Report from the battle lines: No I’m not returning from Syria or Afghanistan, but from my native soil, North Carolina, the place of my birth. Although there have been no actual lines drawn yet, take it from me: It is an all-out war zone, minus the armies and rioting. This is the terra upon which blue versus red results in purple blood.
“Canvassing is a lot like being a traveling salesman,” they would say during training. The days began with a thunderous enthusiasm of clapping and banging on things as our director made his entrance. The history behind this ritual hails from the workers in the field clapping in solidarity whenever the union bosses came around. Following the daily rundown of individual performance numbers was a brief discussion of current events and then introductions, which I reluctantly learned were increasingly irrelevant due to the ridiculous turnover rate.
I’m not going to bore you with the numeric details — let’s just say it was pretty rigorous. With quotas to fill, we all left the headquarters in vans dispersing throughout the nearby regions of Guilford County. After assigning us electronic devices, they basically dropped us off in the middle of neighborhoods from Burlington to Winston-Salem.
The first day, solo, I trekked towards some stranger’s house as the van pulled away, vowing to pick me up at the same locale in five hours.
Checking my device and the address once again, I rang the doorbell and after not hearing it, knocked on the door vigorously, but not like a landlord or the police. An elderly woman came to the door and I began my spiel.
“Good afternoon ma’am!” I exclaimed. She stood there with the door partially open and said, “I don’t want any.” Then she shut the door and I just stood there like a dejected dog begging for scraps. At the next house, I rang and knocked.
“Yes sir, good afternoon and I hope I’m not disturbing you,” I said.
“No, just what is it young man?” he replied as he opened up the door.
“Well, my name is Matt and I’m canvassing your neighborhood today and have two questions on the upcoming Senate election, here in North Carolina, are you Mr. Doe?”
He nodded his head and said, “Yes.”
“Great. Sir, as a voter, what is the most important issue to you?” I asked.
“Well… I don’t know really,” he replied.
“Okay,” I said. “Well, if the election were held today, whom would you be voting for? Tillis, Hagan, or Haugh?”
“Hay… Hagan,” he stammered.
“Okay and your issue? Can you think of something the community needs improving upon?”
“I would say education or jobs, but why don’t you come in for a minute. I have to sit down.” He looked tired and I felt bad for making him come to the door.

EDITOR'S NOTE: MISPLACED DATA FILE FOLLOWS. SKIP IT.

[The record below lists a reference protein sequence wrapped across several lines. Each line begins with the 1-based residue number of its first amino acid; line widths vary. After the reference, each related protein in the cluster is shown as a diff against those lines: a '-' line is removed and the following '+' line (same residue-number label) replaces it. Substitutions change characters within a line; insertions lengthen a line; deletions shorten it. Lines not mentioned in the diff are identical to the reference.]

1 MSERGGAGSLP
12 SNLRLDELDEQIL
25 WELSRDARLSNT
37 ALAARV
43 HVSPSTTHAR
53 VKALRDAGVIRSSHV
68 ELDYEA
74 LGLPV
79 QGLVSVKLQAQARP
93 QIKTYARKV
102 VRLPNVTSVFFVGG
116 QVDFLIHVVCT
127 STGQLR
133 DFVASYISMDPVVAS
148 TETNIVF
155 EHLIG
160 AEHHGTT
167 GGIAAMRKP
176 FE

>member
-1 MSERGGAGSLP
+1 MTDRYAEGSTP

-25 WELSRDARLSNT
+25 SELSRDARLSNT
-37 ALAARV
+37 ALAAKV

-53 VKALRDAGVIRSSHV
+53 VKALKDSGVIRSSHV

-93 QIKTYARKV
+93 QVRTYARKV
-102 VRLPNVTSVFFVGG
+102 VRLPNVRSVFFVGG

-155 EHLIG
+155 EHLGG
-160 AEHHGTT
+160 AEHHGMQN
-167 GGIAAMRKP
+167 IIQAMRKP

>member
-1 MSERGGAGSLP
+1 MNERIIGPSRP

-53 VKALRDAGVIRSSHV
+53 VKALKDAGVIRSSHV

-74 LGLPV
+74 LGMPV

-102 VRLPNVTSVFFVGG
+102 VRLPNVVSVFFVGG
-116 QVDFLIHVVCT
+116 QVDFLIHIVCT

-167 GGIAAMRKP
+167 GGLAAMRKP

“No thank you sir, I have a hundred more doors to knock on, or I would love to come in and chat.” I thanked him again and checked him off on my device. Oops, I forgot to get his email and phone number or hand him a pamphlet. The next homes were not as hospitable — most occupants would not even open their doors.
Over time I noted some trends. The Democrats overall were mostly amicable. The Republicans loved to let their dogs out the door in an attempt to scare me away. This happened on more than one occasion. The doors that I feared the most were the ones charged out with demonic energy, aimed at my soul, venting pure hatred and frustration for everything wrong in their lives. Their eyes shot through me like lasers of contempt. I just stood there and absorbed it night after night. The thoughts running through my mind spanned from shame to rage. On I trudged averaging eight miles a shift, totaling 13 on my most productive night. Monday through Friday, every evening consisted of this humiliation.
The inevitable breakdown ensued and along with it, that famed moment of clarity. It didn’t matter what issue or what candidate was on the minds of these voters. I finally realized that I had become what I really stood against. I was just another spoke in the wheel of the disaster of campaign finance gone awry. I decided the world didn’t need another spoke right now, and it would roll on fine without me in the trenches.
To all the doors I knocked on, I offer my apologies and accept yours by not taking it personally. The agony of defeat is realizing that the battle being fought is pointless or irrelevant. The death of this salesman still battles for his own individual place within the American Dream. I just needed to join a different battalion and to find a place where my skills were better suited. So, I’ve returned to my tower and I’m firing away.
Matt Amick is a recovering poll worker living in Greensboro. He will not be answering his phone until after the election.